Since random walk (martingale) is not applicable in this case, we employ the Hurst Exponent (Hurst, 1951) to test the EMH because it affords a measure for both long-term memory and fractality of a time series, has fewer assumptions about the underlying system, and does not assume a normal distribution.
The fractal dimension is equal to D = 2 - H, where H represents the Hurst exponent.
The values of the Hurst Exponent range between 0 and 1 and the values of the fractal dimension range from 1 to 2.
This edition contains a new chapter on volatility in oil prices and manufacturing activity: an investigation of real options, and another on the Hurst exponent
in energy futures prices.
The existence of memory in the process is based on the value of the Hurst exponent.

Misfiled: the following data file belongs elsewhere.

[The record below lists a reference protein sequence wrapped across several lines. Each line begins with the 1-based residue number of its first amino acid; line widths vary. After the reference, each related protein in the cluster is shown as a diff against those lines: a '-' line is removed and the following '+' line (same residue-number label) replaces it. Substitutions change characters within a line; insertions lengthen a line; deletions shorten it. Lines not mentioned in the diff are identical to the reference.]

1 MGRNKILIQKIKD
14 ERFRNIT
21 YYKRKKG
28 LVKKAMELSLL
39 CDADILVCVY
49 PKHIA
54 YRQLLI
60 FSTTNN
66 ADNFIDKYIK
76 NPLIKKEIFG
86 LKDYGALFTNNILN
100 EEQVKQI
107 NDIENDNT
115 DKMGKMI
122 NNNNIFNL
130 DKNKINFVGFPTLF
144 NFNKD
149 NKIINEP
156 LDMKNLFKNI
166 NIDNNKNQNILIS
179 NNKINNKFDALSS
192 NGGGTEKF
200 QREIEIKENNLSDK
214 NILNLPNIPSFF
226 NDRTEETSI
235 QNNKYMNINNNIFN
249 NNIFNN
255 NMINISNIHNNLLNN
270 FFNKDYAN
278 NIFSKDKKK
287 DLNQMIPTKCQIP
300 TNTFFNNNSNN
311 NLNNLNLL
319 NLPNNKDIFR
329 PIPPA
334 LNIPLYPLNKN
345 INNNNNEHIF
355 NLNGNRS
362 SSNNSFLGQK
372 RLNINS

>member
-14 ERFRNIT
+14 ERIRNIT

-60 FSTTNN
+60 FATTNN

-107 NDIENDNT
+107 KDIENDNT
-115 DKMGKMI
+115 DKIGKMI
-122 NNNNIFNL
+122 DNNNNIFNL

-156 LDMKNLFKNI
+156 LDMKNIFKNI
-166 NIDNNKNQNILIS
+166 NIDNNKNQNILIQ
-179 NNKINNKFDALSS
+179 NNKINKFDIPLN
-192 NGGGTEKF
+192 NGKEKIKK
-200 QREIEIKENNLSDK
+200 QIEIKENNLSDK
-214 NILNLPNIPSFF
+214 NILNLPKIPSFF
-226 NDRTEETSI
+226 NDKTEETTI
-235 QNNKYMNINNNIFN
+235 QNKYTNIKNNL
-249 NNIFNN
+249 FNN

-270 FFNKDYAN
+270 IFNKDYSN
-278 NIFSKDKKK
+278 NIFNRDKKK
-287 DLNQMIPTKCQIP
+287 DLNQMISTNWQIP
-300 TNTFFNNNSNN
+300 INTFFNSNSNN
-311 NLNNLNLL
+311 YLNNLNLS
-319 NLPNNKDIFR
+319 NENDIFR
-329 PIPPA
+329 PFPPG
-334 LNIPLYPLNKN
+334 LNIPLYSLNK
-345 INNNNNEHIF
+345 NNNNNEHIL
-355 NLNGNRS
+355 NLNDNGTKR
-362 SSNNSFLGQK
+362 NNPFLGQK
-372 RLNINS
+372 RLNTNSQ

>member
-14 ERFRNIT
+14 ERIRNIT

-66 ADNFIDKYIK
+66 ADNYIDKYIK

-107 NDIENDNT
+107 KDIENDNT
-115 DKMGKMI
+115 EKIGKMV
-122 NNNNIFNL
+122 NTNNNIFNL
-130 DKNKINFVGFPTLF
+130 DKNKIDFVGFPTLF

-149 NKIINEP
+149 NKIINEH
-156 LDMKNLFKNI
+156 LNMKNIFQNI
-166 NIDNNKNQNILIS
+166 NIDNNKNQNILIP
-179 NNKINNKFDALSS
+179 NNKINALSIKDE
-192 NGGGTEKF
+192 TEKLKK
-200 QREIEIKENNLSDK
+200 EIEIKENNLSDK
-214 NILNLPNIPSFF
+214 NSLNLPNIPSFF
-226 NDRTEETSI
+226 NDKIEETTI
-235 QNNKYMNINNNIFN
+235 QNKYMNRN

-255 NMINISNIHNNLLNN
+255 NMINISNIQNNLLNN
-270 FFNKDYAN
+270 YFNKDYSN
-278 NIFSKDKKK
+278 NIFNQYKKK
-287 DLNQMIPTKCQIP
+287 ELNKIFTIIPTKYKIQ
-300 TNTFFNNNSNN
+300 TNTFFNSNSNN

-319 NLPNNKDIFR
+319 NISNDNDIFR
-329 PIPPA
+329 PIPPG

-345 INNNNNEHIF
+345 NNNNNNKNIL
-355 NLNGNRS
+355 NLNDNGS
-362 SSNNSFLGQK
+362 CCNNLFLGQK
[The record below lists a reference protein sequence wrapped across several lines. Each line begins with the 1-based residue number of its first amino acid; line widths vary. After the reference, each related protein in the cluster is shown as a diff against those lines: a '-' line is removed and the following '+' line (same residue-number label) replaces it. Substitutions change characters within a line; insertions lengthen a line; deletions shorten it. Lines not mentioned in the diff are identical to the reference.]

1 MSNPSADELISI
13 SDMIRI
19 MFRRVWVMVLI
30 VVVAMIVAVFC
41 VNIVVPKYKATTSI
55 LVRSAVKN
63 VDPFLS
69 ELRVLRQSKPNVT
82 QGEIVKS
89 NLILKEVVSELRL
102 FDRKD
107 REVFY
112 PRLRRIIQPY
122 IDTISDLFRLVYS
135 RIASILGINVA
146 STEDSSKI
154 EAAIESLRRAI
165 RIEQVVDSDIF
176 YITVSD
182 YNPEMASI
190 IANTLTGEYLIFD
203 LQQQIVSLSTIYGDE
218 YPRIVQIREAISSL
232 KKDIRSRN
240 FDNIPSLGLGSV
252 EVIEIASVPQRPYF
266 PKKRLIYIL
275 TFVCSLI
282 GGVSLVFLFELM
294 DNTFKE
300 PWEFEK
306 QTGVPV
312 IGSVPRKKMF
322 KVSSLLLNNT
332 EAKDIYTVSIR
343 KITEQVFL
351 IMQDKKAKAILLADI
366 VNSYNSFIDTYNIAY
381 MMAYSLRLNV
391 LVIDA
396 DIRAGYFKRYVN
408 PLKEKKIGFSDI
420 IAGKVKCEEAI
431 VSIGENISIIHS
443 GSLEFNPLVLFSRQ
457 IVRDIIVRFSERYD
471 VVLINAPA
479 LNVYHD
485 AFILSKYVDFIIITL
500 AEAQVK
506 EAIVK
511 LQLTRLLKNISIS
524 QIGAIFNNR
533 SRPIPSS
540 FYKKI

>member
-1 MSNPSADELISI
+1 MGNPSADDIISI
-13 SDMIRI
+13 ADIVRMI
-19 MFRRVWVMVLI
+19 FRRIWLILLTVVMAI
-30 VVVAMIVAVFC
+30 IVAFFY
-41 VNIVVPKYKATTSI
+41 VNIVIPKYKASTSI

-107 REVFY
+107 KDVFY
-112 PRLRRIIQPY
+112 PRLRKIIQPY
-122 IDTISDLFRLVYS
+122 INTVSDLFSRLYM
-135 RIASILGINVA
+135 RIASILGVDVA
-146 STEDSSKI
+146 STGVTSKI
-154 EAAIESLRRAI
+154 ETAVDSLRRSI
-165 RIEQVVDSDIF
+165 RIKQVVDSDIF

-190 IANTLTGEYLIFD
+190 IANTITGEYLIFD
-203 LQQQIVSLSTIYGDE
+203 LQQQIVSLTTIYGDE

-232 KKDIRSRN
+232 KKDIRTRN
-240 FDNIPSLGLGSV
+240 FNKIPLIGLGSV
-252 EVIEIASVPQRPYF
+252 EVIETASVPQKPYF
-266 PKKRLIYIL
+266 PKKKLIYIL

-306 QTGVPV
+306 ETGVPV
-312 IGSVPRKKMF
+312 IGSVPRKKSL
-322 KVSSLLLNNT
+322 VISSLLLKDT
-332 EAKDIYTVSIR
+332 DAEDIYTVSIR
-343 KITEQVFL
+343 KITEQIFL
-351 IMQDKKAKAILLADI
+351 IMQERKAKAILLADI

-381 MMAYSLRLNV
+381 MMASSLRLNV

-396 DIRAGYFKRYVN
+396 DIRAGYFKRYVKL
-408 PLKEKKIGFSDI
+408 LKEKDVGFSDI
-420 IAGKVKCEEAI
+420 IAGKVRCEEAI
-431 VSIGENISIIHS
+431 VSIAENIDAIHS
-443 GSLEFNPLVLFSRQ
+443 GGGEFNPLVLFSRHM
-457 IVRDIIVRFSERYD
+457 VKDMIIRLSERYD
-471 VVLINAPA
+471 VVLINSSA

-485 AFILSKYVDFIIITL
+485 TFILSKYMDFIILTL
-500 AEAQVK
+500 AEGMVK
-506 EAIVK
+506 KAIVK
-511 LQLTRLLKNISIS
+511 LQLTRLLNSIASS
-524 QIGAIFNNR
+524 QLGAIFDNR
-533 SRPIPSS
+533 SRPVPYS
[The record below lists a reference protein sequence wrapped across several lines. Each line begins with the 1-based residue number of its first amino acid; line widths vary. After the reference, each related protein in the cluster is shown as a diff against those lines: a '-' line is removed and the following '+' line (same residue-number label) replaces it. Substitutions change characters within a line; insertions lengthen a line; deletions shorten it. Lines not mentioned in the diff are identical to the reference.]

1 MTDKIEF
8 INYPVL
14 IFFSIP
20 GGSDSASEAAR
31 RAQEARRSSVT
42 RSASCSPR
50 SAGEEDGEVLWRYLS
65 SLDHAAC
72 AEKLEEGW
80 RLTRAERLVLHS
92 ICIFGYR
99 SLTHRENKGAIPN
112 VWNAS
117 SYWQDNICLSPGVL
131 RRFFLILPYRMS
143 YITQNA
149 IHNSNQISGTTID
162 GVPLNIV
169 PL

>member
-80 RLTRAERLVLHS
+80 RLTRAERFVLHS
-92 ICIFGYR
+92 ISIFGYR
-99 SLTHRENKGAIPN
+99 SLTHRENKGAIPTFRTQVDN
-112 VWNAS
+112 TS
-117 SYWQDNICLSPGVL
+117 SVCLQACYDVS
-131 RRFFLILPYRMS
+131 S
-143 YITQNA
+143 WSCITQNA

The parameter H is called the self-similarity exponent or the Hurst exponent.
The Hurst exponent can then be estimated (Briens et al.
Signals belonging to the same hydrodynamic structure exhibit the same trend, and therefore the same Hurst exponent.
The processes, called fractional Brownian motions (fBm), enable us to do that on the basis of the fitted Hurst exponent H (0 < H < 1) over the time interval of interest .
It is customary to estimate it by means of a special Hurst exponent H  defined by the relation D([tau]) [varies] [[tau].
The Hurst exponent
(H) is the measure of the smoothness of fractal time series and can be related to fractal dimension by H = E + 1 - D, where E is the Euclidean dimension (E = 0 for a point, 1 for a line, 2 for a surface, etc.
We have stated earlier that the Hurst Exponent
provides us with a qualitative benchmark for measuring risk.